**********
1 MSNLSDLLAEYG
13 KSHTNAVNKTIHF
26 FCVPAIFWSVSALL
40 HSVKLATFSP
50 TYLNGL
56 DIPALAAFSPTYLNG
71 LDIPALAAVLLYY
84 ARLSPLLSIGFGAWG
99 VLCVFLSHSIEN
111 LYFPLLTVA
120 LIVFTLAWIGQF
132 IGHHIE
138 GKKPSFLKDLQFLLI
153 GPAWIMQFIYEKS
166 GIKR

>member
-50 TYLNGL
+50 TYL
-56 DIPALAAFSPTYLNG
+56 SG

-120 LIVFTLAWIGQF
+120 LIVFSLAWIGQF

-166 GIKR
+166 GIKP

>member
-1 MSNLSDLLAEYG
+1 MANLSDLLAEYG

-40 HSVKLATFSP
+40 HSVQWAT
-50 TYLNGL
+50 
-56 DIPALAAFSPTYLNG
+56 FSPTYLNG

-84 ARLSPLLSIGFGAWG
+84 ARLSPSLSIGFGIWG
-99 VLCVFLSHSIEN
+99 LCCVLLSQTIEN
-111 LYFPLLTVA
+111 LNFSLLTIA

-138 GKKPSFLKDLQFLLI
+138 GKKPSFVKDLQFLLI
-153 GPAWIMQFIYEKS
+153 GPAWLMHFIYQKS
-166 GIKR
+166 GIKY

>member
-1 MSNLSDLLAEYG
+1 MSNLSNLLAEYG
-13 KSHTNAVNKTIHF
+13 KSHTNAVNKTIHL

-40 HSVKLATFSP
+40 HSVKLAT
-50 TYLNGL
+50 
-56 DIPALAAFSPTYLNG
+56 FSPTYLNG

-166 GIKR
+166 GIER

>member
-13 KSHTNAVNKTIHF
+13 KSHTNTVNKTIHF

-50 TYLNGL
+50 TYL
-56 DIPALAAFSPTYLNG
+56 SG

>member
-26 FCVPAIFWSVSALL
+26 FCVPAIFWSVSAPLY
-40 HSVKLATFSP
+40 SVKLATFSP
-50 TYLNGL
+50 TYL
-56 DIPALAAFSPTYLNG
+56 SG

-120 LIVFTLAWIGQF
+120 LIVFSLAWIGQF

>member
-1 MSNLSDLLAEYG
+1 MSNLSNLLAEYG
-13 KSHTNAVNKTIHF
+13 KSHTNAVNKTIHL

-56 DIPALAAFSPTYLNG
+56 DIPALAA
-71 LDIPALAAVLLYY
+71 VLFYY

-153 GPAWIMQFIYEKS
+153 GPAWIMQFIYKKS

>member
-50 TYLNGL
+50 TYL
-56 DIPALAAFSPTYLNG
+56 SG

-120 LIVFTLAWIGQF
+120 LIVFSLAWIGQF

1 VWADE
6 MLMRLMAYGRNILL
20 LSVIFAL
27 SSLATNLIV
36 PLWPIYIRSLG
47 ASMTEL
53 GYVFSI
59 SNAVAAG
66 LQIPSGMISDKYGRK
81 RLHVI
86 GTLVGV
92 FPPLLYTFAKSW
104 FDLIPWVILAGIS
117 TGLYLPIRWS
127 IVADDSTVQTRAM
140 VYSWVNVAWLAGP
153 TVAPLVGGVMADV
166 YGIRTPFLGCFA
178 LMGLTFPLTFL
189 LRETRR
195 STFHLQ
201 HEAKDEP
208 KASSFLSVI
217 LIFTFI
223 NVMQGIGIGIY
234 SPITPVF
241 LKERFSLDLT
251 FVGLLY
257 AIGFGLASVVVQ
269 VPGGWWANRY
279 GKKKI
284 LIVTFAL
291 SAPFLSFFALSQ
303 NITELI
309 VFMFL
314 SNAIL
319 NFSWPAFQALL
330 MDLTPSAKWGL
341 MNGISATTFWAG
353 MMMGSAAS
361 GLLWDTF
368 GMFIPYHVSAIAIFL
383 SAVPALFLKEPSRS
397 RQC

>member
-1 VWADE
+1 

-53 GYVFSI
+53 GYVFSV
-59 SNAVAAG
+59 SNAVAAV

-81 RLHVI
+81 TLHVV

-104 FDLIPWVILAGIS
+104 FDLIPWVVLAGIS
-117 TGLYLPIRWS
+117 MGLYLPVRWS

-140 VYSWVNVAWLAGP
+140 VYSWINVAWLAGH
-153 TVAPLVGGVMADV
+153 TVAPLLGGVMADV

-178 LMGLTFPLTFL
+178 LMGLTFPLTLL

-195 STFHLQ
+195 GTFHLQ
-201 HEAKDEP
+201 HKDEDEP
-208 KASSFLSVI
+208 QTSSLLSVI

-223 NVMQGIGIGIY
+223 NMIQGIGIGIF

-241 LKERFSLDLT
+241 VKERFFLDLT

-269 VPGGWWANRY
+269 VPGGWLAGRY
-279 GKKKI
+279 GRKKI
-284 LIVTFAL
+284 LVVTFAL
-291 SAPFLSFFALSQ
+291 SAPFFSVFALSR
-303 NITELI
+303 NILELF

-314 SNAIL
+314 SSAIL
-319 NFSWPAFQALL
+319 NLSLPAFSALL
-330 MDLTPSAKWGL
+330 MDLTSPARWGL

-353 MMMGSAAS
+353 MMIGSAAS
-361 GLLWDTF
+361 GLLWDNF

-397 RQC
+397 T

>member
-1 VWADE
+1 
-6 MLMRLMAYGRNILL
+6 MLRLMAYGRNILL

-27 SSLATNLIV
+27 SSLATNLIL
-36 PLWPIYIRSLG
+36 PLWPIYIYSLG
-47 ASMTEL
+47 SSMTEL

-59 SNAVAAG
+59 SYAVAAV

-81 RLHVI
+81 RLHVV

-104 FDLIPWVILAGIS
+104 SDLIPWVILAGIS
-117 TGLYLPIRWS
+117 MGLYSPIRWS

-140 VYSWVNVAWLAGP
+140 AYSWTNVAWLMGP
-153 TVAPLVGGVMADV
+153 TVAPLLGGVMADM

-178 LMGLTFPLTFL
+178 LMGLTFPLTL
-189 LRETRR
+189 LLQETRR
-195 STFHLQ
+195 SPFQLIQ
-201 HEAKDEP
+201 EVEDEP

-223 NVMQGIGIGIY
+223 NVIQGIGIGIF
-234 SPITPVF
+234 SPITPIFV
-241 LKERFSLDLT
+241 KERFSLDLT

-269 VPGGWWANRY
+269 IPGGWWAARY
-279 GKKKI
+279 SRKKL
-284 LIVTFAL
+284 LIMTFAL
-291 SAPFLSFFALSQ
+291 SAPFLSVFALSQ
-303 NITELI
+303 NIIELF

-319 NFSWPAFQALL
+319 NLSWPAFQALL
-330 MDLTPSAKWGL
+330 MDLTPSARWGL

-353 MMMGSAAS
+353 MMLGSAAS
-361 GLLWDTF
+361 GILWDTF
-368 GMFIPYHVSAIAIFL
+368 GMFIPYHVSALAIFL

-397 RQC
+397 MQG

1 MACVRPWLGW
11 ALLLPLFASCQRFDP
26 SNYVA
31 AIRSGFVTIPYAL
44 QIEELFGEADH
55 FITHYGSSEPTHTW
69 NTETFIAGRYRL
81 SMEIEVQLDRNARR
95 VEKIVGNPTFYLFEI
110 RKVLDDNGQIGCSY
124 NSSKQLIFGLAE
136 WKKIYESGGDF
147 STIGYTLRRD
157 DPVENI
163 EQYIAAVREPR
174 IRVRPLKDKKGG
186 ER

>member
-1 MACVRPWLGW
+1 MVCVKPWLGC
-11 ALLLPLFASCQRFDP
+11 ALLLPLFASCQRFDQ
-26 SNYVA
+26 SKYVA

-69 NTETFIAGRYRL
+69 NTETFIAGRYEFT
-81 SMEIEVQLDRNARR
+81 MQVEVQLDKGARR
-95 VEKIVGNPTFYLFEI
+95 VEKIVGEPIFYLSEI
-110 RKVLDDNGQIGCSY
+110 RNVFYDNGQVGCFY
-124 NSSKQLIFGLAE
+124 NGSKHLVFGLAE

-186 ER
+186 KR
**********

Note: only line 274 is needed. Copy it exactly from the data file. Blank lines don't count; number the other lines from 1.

+69 NTETFIAGRYEFT